“That tiebreaker was something else, and I just managed to make some great shots in the important moments,” Agnieszka Radwanska said after beating Simona Halep, 7-6 (5), 6-1, at the WTA Finals on Thursday.
There are overstatements, there are understatements, and then there are plain statements of fact. Radwanska’s words were the latter. Hitting great shots in important moments: How else could the cagey Pole, with a trip to the semifinals in Singapore on the line, have come back from 1-5 down to win 7-5?
Aga being Aga, though, these weren’t run-of-the-mill, belt-the-ball-past-the-other-player winners. They came, as they tend to do with her, in all shapes and sizes.
At 1-5, Radwanska watched a Halep lob go up, turned her back to the net, and somehow angled a backhand overhead—the toughest shot in tennis—to the one spot where Halep wasn’t. At 2-5, she powered a forehand into the corner that forced an error. At 3-5, she slid a service winner up the T. At 4-5, she drilled a forehand return winner; it was the hardest ball she hit all night. Radwanska closed the set with a characteristically kitchen-sink finish, winning the point of the tournament with a slice forehand, a reflex pass, a no-look defensive lob, a slice forehand approach (crosscourt, of all places), another no-look backhand overhead, and a forehand pass.
Death by a thousand nicks, cuts and slices: That’s how losing to John McEnroe used to be described, and the same can be said for his (much quieter) partner in tennis swordplay, Radwanska. This is how ninjas should always end their seasons, right? The final point of the tiebreaker not only won Radwanska the first set, but the second as well; Halep, after throwing everything into the 73-minute opener, had nothing left for the follow-up, which was over in half an hour.
Even the ever-reticent Radwanska snuck in a fist-pump near the end of the match, and afterward admitted that she hadn’t been half-bad.
“I think I was really playing great tennis today,” she said, in another plain statement of fact.
Radwanska also admitted that she played well in part because she had nothing left to lose. She was 0-2 in Singapore, and had already begun to transition to the off-season.
“To be honest I didn’t practice yesterday,” Radwanska said. “I was really tired and I’m falling apart a little bit as well.”
“I think I’ll have to take more [days] off,” she said with a laugh.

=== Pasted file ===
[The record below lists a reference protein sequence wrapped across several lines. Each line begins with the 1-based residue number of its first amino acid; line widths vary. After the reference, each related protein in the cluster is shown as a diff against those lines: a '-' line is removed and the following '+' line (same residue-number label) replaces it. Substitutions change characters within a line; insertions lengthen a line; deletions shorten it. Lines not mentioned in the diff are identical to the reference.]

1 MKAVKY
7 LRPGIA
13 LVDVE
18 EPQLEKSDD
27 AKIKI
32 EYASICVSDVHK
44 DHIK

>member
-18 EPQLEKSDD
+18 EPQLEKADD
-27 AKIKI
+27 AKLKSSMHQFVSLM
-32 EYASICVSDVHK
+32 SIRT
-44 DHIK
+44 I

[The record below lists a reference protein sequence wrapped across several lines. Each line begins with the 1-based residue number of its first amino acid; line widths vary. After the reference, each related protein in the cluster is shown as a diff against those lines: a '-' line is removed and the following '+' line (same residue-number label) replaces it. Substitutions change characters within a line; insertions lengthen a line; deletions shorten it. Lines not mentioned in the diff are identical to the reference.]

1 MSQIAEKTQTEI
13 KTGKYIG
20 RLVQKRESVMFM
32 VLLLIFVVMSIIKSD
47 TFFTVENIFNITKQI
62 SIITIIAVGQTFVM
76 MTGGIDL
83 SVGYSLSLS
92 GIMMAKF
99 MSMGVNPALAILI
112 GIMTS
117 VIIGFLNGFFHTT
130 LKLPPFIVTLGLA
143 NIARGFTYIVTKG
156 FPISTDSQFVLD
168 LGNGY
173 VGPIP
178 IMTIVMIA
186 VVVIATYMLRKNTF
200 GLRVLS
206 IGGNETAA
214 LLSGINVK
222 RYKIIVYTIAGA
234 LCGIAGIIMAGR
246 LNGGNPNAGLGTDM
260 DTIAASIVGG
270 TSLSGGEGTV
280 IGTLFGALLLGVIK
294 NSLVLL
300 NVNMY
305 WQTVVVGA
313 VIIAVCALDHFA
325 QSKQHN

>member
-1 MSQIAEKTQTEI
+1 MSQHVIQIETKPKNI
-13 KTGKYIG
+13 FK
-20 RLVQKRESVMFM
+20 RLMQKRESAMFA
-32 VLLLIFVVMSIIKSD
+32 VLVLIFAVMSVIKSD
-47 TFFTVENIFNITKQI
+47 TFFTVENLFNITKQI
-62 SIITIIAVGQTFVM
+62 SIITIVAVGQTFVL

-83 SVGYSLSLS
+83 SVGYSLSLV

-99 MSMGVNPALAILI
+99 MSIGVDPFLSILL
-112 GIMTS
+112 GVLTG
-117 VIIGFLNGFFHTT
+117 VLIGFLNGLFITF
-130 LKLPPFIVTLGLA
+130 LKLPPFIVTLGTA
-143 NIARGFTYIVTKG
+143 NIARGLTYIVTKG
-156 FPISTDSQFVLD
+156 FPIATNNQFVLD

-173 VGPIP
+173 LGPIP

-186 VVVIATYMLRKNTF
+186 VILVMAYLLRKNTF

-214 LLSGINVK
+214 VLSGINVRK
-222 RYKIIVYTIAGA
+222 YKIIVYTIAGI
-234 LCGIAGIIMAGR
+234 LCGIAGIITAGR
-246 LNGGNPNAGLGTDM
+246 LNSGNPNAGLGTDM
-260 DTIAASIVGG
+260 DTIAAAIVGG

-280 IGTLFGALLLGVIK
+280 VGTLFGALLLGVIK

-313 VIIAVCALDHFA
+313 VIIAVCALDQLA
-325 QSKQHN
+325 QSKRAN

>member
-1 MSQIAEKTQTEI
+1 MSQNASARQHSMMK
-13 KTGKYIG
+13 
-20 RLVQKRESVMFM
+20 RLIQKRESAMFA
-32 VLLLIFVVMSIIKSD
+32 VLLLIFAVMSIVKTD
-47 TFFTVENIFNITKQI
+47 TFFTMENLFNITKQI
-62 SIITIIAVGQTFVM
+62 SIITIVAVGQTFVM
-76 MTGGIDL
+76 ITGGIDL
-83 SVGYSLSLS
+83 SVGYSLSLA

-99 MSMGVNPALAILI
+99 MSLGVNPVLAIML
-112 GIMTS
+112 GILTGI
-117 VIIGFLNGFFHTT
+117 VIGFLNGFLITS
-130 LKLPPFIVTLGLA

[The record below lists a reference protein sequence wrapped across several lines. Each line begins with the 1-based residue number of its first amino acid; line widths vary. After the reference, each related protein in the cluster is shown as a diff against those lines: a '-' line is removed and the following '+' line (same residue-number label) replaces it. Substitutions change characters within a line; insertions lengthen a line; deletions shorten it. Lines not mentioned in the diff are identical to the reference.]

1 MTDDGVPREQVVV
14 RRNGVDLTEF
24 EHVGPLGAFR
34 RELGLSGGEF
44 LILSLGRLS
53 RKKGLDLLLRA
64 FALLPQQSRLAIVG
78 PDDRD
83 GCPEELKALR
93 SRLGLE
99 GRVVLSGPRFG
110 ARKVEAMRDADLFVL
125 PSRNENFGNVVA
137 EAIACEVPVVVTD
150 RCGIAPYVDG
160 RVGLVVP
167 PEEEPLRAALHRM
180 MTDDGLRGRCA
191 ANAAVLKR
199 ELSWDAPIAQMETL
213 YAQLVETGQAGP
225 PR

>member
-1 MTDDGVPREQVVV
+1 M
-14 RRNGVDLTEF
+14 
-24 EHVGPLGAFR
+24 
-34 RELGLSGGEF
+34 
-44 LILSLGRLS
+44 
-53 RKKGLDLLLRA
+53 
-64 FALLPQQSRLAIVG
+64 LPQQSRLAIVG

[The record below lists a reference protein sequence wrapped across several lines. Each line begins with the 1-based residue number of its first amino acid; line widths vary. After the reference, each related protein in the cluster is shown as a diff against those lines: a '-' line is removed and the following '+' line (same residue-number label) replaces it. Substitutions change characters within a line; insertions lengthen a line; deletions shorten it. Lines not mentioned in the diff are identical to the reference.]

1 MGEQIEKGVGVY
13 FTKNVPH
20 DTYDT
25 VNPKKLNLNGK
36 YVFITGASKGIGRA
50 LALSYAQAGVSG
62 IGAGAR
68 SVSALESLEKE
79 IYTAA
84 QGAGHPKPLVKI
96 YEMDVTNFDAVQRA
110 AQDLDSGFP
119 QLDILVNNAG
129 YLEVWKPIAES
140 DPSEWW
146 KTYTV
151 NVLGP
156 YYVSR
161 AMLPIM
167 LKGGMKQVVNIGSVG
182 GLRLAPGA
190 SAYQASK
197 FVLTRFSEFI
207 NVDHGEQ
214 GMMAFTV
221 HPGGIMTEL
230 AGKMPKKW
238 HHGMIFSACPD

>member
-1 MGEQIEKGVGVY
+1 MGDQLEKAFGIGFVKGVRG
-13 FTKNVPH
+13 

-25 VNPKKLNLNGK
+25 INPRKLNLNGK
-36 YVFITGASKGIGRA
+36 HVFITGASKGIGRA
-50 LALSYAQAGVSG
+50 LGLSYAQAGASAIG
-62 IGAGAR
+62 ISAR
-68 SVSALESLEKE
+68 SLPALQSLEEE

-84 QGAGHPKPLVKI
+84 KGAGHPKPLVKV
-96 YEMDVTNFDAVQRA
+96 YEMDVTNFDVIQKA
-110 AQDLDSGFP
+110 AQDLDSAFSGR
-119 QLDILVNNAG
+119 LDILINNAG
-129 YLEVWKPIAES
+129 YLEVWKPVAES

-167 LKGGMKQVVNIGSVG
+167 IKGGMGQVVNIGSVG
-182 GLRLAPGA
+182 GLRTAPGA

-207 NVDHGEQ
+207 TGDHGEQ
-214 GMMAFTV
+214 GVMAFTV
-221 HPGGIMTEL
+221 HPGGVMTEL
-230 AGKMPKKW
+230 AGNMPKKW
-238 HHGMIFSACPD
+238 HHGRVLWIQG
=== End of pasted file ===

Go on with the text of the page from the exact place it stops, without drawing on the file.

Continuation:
Radwanska rarely ends with more winners than her opponents, but today she finished ahead of Halep, 30 to 20. The famously finesse-oriented Aga was the one playing from inside the baseline and taking full-blooded swings with her forehand. That aggressiveness allowed her to open the court, and gave her time to work her customary magic in a way that we hadn’t seen all year.
While Radwanska finished the round-robin stage of the WTA Finals, and her season, on an up note, Halep’s 2015 has come to a disappointingly early end. This event was in many ways a test run for the Romanian, who has been considered a virtual lock to win a Grand Slam someday. With Serena Williams absent, it was the biggest tournament in which she was the top seed. Rather than grabbing the opportunity, though, she finished 1-2 and walked off looking exhausted.
“I was done,” Halep said when asked how she felt after losing the first-set tiebreaker. “No energy anymore. I was tired. I felt that I lost the chance to win the match in that moment.”
“My coach was telling me many things, but I couldn’t hear because I was done...”
The end of Halep’s 2015 echoed its beginning: In January, she waved the white flag in a 6-4, 6-0 loss to Ekaterina Marakova at the Australian Open; today she went away quickly against Radwanska. To be fair, Halep did keep fighting with the little energy she had; but in a year in which she lost in the second round at the French Open and the first round at Wimbledon, this marks another early exit from an important event. Measured by her ranking—she'll finish No. 2—this was a very successful season for Halep, but it's also one where she went 4-6 against opponents ranked in the Top 10.
Halep gamely tried to take something positive from the loss.
“You know, it's good that happened,” she said of her rapid second-set demise. “Next time I’ll know that if I’m not well-prepared physically I have just to do something else on court.”
What would this “something else” be? Looking at Halep's play this week, and thinking ahead to next year, two things come to mind.
From a mental standpoint, she could help herself by understanding that perfectionism in tennis only makes a tough sport even tougher. Not every miss is the end of the world, or a sign of terrible things to come—mistakes, as they say, will be made, and that's OK. Despite being up 5-3 in the first-set breaker, Halep ranted at herself after missing a forehand long, then lost the next four points.
From a physical standpoint, Halep was at her best in this event when she moved forward, cut off the angle on her opponents’ ground strokes, and hit the ball from inside the baseline. This is easier said than done, of course, but Halep’s game, which is based on changing the direction of the ball and pushing her opponents across the baseline, really starts to click when she takes her shots earlier.
While Halep’s off-season begins, Radwanska must be pleasantly surprised to have at least one more match to play. Everyone should fall apart the way she does.